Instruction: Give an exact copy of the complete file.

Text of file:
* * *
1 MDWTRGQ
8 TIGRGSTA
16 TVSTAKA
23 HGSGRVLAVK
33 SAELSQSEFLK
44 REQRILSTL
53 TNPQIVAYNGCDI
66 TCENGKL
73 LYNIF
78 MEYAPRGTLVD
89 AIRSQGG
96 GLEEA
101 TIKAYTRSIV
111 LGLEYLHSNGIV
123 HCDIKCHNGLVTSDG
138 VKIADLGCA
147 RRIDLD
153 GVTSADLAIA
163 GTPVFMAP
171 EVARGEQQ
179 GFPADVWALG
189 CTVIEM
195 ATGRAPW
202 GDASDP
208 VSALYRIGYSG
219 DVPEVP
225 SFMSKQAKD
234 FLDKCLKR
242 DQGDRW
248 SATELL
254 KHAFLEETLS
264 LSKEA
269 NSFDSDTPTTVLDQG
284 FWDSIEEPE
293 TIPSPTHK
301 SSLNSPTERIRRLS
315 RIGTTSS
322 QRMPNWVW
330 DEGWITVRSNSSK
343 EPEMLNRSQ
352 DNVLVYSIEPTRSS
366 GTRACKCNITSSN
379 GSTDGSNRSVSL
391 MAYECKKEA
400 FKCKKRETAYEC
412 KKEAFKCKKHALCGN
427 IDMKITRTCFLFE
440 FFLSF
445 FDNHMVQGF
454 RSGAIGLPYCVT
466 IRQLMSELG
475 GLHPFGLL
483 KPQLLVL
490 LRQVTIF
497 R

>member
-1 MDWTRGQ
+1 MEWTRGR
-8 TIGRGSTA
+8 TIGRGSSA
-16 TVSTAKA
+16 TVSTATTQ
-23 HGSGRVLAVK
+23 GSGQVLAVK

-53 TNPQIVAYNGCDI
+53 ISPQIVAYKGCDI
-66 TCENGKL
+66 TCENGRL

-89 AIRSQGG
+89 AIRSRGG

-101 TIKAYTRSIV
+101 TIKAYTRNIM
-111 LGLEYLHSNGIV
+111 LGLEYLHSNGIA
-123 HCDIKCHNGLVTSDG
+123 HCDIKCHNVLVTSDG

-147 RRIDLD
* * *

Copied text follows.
1 MDWTRGQ
8 TIGRGSTA
16 TVSTAKA
23 HGSGRVLAVK
33 SAELSQSEFLK
44 REQRILSTL
53 TNPQIVAYNGCDI
66 TCENGKL
73 LYNIF
78 MEYAPRGTLVD
89 AIRSQGG
96 GLEEA
101 TIKAYTRSIV
111 LGLEYLHSNGIV
123 HCDIKCHNGLVTSDG
138 VKIADLGCA
147 RRIDLD
153 GVTSADLAIA
163 GTPVFMAP
171 EVARGEQQ
179 GFPADVWALG
189 CTVIEM
195 ATGRAPW
202 GDASDP
208 VSALYRIGYSG
219 DVPEVP
225 SFMSKQAKD
234 FLDKCLKR
242 DQGDRW
248 SATELL
254 KHAFLEETLS
264 LSKEA
269 NSFDSDTPTTVLDQG
284 FWDSIEEPE
293 TIPSPTHK
301 SSLNSPTERIRRLS
315 RIGTTSS
322 QRMPNWVW
330 DEGWITVRSNSSK
343 EPEMLNRSQ
352 DNVLVYSIEPTRSS
366 GTRACKCNITSSN
379 GSTDGSNRSVSL
391 MAYECKKEA
400 FKCKKRETAYEC
412 KKEAFKCKKHALCGN
427 IDMKITRTCFLFE
440 FFLSF
445 FDNHMVQGF
454 RSGAIGLPYCVT
466 IRQLMSELG
475 GLHPFGLL
483 KPQLLVL
490 LRQVTIF
497 R

>member
-1 MDWTRGQ
+1 MEWTRGR
-8 TIGRGSTA
+8 TIGRGSSA
-16 TVSTAKA
+16 TVSTATTQ
-23 HGSGRVLAVK
+23 GSGQVLAVK

-53 TNPQIVAYNGCDI
+53 ISPQIVAYKGCDI
-66 TCENGKL
+66 TCENGRL

-89 AIRSQGG
+89 AIRSRGG

-101 TIKAYTRSIV
+101 TIKAYTRNIM
-111 LGLEYLHSNGIV
+111 LGLEYLHSNGIA
-123 HCDIKCHNGLVTSDG
+123 HCDIKCHNVLVTSDG

-147 RRIDLD